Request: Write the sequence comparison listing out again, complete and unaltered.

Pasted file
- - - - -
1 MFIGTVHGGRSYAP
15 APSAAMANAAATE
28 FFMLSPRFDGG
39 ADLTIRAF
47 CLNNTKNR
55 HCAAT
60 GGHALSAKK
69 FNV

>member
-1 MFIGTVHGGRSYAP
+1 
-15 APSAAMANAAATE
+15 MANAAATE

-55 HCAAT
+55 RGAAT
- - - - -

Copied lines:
1 MFIGTVHGGRSYAP
15 APSAAMANAAATE
28 FFMLSPRFDGG
39 ADLTIRAF
47 CLNNTKNR
55 HCAAT
60 GGHALSAKK
69 FNV

>member
-1 MFIGTVHGGRSYAP
+1 
-15 APSAAMANAAATE
+15 MANAAATE

-55 HCAAT
+55 RGAAT